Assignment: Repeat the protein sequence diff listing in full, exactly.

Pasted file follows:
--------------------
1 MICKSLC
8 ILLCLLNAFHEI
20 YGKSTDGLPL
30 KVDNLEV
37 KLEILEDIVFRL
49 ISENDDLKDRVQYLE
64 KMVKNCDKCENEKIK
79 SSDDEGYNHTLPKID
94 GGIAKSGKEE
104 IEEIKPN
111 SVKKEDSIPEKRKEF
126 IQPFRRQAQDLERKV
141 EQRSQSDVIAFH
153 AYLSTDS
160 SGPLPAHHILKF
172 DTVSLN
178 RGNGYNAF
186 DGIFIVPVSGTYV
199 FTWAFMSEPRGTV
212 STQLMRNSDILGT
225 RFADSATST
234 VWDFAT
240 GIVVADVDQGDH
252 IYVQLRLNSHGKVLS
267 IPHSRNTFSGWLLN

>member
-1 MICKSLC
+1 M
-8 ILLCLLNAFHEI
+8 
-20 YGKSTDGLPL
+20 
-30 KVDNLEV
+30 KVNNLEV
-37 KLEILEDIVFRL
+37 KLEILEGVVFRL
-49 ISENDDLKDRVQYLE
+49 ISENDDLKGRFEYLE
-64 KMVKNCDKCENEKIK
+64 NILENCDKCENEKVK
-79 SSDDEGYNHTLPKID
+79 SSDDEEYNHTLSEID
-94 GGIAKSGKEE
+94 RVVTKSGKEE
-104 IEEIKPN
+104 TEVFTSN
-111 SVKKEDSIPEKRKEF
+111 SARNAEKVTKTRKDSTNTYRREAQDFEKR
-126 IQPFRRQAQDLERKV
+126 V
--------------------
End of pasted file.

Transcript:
1 MICKSLC
8 ILLCLLNAFHEI
20 YGKSTDGLPL
30 KVDNLEV
37 KLEILEDIVFRL
49 ISENDDLKDRVQYLE
64 KMVKNCDKCENEKIK
79 SSDDEGYNHTLPKID
94 GGIAKSGKEE
104 IEEIKPN
111 SVKKEDSIPEKRKEF
126 IQPFRRQAQDLERKV
141 EQRSQSDVIAFH
153 AYLSTDS
160 SGPLPAHHILKF
172 DTVSLN
178 RGNGYNAF
186 DGIFIVPVSGTYV
199 FTWAFMSEPRGTV
212 STQLMRNSDILGT
225 RFADSATST
234 VWDFAT
240 GIVVADVDQGDH
252 IYVQLRLNSHGKVLS
267 IPHSRNTFSGWLLN

>member
-1 MICKSLC
+1 M
-8 ILLCLLNAFHEI
+8 
-20 YGKSTDGLPL
+20 
-30 KVDNLEV
+30 KVNNLEV
-37 KLEILEDIVFRL
+37 KLEILEGVVFRL
-49 ISENDDLKDRVQYLE
+49 ISENDDLKGRFEYLE
-64 KMVKNCDKCENEKIK
+64 NILENCDKCENEKVK
-79 SSDDEGYNHTLPKID
+79 SSDDEEYNHTLSEID
-94 GGIAKSGKEE
+94 RVVTKSGKEE
-104 IEEIKPN
+104 TEVFTSN
-111 SVKKEDSIPEKRKEF
+111 SARNAEKVTKTRKDSTNTYRREAQDFEKR
-126 IQPFRRQAQDLERKV
+126 V